The 34th World Championships began at the Ariake Gymnastics Centre in Tokyo, Japan with the qualifications of individual trampoline, double mini-trampoline and women’s tumbling.
At stake for the 336 gymnasts from 37 nations are places at the 2020 Olympics and the 2021 World Games.
The Championships, which also serves as a Tokyo 2020 test event, will see up to 16 individual trampoline Olympic qualification spots secured and 20 in tumbling and DMT for Birmingham 2021.
And the action on the first day did not fail to live up to its billing.
The road to the individual glory is one that will be well travelled for the trampolinists: first up is the preliminary rounds with only the top 24 athletes (a maximum of 3 per country) progressing to the semi-finals, before they attempt to claim one of the 8 coveted places (a maximum of 2 per nation) in the finals.
In men’s trampoline competition, the reigning champion Uladzislau Hancharou of Belarus tops the leaderboard after two impressive routines with a score of 115.440.
He achieved two of the men’s events’ best scores in the first routine: he received the highest execution score (19.5), and the best horizontal displacement score (9.9), which was matched by Great Britain’s Andrew Stamp (20th), who is competing in his first senior world championships .
These helped him to finish the preliminaries almost 0.5 ahead of the defending champion, Gao Lei of China (114.995).
His countryman Dong Dong, who will not want to miss the opportunity to win a fourth world title, lies in 3rd place, ahead of Ivan Litvinovich of Belarus, who is followed by China’s Tu Xiao and Dmitrii Ushakov of Russia.
Yan Langyu of China is next in line in 7th, but because of the three per country rule will he will miss out of on the semi-finals. Aleh Rabtsau of Belarus, New Zealand’s Dylan Schmidt and Allan Morante of France round off the top 10.
Competing on home soil, Japan’s Ryosuke Sakai, Hiroto Unno and Yasuhiro Ueyama also made it through to the semi-finals, alongside Portugal’s Diogo Abreu and Mikhail Melnik of Russia.
The women’s event was the battle of the Asian powerhouses, with the top seven places being taken by either China or the host nation Japan.
Liu Lingling, the 2014 world champion, leads the way for China, with a score of 106.460, with Huang Yanfei in 2nd (105.375) and Li Dan 4th (104.670). Splitting the Chinese is Hikaru Mori of Japan in 3rd. Chisato Doihata follows her in 5th, Reina Satake 6th and Megu Uyama 7th. Unfortunately for Uyama, the three per federation rule means that she fails to progress to the next round. Great Britain’s Kat Driscoll suffered the same fate after finishing behind her team-mates Bryony Page (9th), Laura Gallagher (13th) and Isabelle Songhurst (15th).
Other ladies who made it through to the semi-final are Lea Labrousse of France (8th), defending champion Rosie Maclennan of Canada, Germany’s Leonie Adam and Maryna Kyiko of Ukraine.
With the five-time world champion Jia Fangfang of China sidelined through injury, the question was who would fill the breach. And the question was answered by 2018 silver medallist Shanice Davidson of Great Britain.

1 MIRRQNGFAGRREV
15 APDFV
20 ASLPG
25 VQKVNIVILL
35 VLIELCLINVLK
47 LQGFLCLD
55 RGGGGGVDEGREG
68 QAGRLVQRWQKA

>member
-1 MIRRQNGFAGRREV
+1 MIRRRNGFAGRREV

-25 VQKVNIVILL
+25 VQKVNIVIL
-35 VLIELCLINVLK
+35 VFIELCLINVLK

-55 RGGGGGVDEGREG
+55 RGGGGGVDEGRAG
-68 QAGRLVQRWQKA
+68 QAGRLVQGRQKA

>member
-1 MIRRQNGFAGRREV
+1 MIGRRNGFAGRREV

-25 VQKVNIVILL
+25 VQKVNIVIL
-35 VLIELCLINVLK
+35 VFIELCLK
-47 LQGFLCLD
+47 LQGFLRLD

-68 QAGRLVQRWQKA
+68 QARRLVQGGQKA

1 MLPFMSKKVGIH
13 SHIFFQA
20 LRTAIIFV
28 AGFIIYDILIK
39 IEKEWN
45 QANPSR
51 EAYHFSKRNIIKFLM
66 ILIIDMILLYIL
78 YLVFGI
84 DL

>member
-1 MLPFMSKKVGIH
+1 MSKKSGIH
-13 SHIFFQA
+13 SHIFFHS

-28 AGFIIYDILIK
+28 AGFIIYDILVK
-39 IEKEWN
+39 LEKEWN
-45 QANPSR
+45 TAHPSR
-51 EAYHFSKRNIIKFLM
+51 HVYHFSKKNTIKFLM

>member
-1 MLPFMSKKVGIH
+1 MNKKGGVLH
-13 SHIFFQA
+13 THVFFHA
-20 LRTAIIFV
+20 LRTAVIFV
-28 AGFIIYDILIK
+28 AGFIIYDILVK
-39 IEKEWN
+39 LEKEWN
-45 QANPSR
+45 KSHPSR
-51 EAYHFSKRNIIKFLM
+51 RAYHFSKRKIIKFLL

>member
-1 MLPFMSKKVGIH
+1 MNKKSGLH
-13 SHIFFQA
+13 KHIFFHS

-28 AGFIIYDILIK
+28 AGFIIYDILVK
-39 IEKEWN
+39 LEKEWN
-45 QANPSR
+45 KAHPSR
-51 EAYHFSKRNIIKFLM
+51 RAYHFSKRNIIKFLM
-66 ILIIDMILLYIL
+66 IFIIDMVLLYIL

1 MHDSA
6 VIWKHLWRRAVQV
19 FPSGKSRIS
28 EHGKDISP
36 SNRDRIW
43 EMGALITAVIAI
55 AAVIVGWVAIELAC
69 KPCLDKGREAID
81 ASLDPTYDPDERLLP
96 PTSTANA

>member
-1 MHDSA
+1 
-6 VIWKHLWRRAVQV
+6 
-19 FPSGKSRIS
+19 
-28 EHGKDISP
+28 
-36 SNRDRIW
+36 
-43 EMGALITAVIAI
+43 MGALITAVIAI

The 19-year-old, who led the way from the first group of the competition, comfortably qualified for final with a score of 68.300. She was followed by the woman she beat into 3rd place in 2018, Russia’s Viktoriia Danilenko. She qualified in second with a score of 67.5.
Davidson’s GB team-mate Megan Kealy heads into the final in 3rd.
She is followed by Eve Doudican of the USA, France’s Marie Deloge, Russia’s Elena Krasnokutckaia and Fang Lulu of China.
The two per federation in the final rule means that Russia’s Elina Stepanova (8th) and Great Britain’s Aimee Antonius (9th) both miss out on the chance to contest for medals. That honour goes to Emilie Wambote of France (10th)
Pre-championships favourite Tachina Peeters of Belgium will also not get the chance to contest the medals after a loss of momentum in her first pass saw her drop down the rankings.
It appeared to be business as usual in the men’s competition, as four-time world champion Mikhail Zalomin leapt to the top of the leaderboard after the preliminaries. But the surprise for some is that he has been matched by the US teen sensation Ruben Padilla.
Padilla, who was second to Zalomin in St Petersburg in 2018, put on an extraordinary display with two passes that he had only competed once before in competition, at the Spanish World Cup stop in Valladolid. They scored 76.0, to place Padilla on the same score as his hero.
Zalomin’s Russian team-mate Vasilii Makarskii qualified for the final in 4th.
A mere 0.3 separated those in 4th and 7th.
Andres Martinez of Spain finished the preliminaries in 4th places, thanks to two solid passes that saw him score 74.0. Just 0.1 behind is Canada’s Mario Bruno, with the USA’s Alex Renkert and Portugal’s Tiago Sampaio Romao another 0.1 adrift, both with a score of 73.80.
Andrei Gladenkov of Russia finished the qualification round in 8th, with a score of 73.70. But because he was behind two of his team-mates, he misses out on the final. Carlos Manjon Azcona of Spain steps in to fill the line-up.
In the women’s event, Lina Sjoeberg showed that she was not going to give up the title that she won for the first time in St Petersburg in 2018 without a fight.
The defending champion from Sweden scored 70.0 to become the top qualifier. Kim Beattie of Great Britain was hot on Sjoeberg’s heels in 2nd with a score of 69.8.
Half a mark separated the rest of the qualifiers for the final: Canada’s Jordyn Miller-Burko ended the preliminaries in 3rd, thanks to a score of 69.6, with the European champion, Kirsty Way of Great Britain, a further 0.1 behind.
Polina Troianova of Russia and Tristan van Natta are 5th and 6th respectively, having scored 69.4. Bronwyn Dibb of New Zealand (69.3) and Russia’s Aleksandra Bonartseva (69.1) claimed the last two spots in the final by qualifying in 7th and 8th respectively.